The daisy: In the first chapter, Gillian Rudd scrupulously compares attention to this flower in the two Prologues to Chaucer’s Legend of Good Women. What, she wonders, do we see (and perhaps also miss) when we contemplate the (literary) flower?

The rose: In the second chapter, Lara Farina re-opens the case concerning the name of the rose. By what kind of logic, she asks, does naming operate in premodern herbals, and why does plant life seem to prompt human beings to generate so much of it, so many words for and about plants?

Gathering prayer: In the third chapter, Sara Ritchey investigates the ‘gathering prayer,’ a premodern genre of spiritual saying that pickers articulated as they collected herbs. What can these prayers tell us about the ontology of plants in the premodern imagination, and how might this understanding reconfigure a Foucauldian account of the signature?

Plant manual: In the fourth chapter, Tom White examines relations between medieval grafting treatises and other texts (literary and philosophical) that accompany them in manuscript. How might grafting – a practice that organizes time, plant matter, and human labor – also serve as a conceit that illuminates ideas about matter itself in these manuscripts?

Rot: In the fifth chapter, Brooke Heidenreich Findley tracks figurations of vegetal decay in the prose romance Perceforest. Essential to further growth and regeneration, decay is coded as spiritually valuable. How, she explores, does Perceforest establish a politics on the basis of rot?

Lifespan: In the sixth chapter, Jessica Rosenberg focuses on the futurity of plants – their ripening and rotting – in manuals for grafting orchard fruit. Since grafting attaches one plant to another, Rosenberg elaborates what it means to think about such futurity as the recursive memory of touch between plants.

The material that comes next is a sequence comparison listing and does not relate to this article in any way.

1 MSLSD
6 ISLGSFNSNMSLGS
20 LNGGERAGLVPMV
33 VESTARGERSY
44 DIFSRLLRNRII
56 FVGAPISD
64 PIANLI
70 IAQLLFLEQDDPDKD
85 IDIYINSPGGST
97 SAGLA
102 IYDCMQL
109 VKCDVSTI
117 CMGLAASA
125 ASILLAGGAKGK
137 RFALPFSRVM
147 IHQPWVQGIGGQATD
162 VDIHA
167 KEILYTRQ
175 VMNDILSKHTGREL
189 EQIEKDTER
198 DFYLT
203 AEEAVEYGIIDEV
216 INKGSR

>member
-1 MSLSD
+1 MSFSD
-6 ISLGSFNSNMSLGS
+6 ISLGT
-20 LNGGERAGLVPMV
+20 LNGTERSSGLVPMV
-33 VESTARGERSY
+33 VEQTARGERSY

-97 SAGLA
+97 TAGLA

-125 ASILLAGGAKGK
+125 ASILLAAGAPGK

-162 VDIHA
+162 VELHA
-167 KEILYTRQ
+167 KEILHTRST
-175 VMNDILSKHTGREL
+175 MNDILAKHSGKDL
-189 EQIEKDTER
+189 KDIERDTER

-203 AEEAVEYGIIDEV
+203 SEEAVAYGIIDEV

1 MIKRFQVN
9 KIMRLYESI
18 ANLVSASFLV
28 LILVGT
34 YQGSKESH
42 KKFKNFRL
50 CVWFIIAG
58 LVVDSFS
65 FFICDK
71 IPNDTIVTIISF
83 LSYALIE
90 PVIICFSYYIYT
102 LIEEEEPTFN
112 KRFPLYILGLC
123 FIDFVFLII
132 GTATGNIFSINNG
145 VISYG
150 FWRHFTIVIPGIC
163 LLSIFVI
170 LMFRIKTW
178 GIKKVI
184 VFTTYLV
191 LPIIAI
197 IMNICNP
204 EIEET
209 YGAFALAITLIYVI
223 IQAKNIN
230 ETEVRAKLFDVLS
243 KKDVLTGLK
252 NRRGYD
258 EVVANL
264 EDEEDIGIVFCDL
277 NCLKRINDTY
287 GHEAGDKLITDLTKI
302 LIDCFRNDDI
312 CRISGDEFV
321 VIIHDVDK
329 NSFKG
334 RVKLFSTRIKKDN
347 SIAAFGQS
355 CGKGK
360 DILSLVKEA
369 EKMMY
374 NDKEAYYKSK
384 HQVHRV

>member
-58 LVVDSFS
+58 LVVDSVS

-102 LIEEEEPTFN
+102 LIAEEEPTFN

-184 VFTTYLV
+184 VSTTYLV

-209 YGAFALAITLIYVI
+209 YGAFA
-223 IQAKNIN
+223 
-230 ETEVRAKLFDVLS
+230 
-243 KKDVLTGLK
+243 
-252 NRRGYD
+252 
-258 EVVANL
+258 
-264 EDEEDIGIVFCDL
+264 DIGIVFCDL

Libertinage: In the seventh chapter, Natania Meeker and Antónia Szabari examine vegetal life in libertine science and literature from the seventeenth century. Such writings imagine vegetality as queer, so what, they wonder, might this tradition afford contemporary theorizations of sexuality and environmentality?

After Michael Marder’s Afterword, we are delighted to include the superb review essay that Danielle Allor and Haylie Swenson composed. It provides a current state of the field for critical plant studies; it also contextualizes and perhaps challenges how our contributors think and write about premodern plants. In it, Allor and Swensen critically engage a suite of must-read books published in a range of disciplines: Prudence Gibson’s The Plant Contract (2018), Luce Irigaray and Michael Marder’s Through Vegetal Being (2016), Eduardo Kohn’s How Forests Think (2013), Jeffrey T. Nealon’s Plant Theory (2015), Anna Lowenhaupt Tsing’s The Mushroom at the End of the World (2015), and Peter Wohlleben’s The Hidden Life of Trees (2016). If this special issue’s chapters comprise a floral still life, then this review essay proves a veritable scholarly bouquet.

References

  1. Alpers, S. 1983. The Art of Describing: Dutch Art in the Seventeenth Century. Chicago, IL: University of Chicago Press.Google Scholar
  2. Gibson, P. 2018. The Plant Contract: Art’s Return to Vegetal Life. Boston, MA: Brill.CrossRefGoogle Scholar
  3. Goldgar, A. 2007. Tulipmania: Money, Honor, and Knowledge in the Dutch Golden Age. Chicago, IL: University of Chicago Press.CrossRefGoogle Scholar
  4. Irigaray, L., and M. Marder. 2016. Through Vegetal Being: Two Philosophical Perspectives. New York: Columbia University Press.Google Scholar
  5. Kohn, E. 2013. How Forests Think: Toward an Anthropology Beyond the Human. Berkeley, CA: University of California Press.CrossRefGoogle Scholar
  6. Marder, M. 2013. Plant-Thinking: A Philosophy of Vegetal Life. New York: Columbia University Press.Google Scholar
  7. Nealon, J.T. 2016. Plant Theory: Biopower and Vegetable Life. Stanford, CA: Stanford University Press.Google Scholar
  8. Petry, M. 2016. Nature Morte: Contemporary Artists Reinvigorate the Still-Life Tradition. London: Thames and Hudson.Google Scholar
  9. Tsing, A. 2015. The Mushroom at the End of the World: On the Possibility of Life in Capitalist Ruins. Princeton, NJ: Princeton University Press.CrossRefGoogle Scholar
  10. Wohlleben, P. 2016. The Hidden Life of Trees: What They Feel, How They Communicate—Discoveries from a Secret World. Vancouver, Canada: Greystone Books.Google Scholar

Copyright information

© Springer Nature Limited 2018

Authors and Affiliations

  1. 1.Department of English Language and LiteraturesUniversity of British ColumbiaVancouverCanada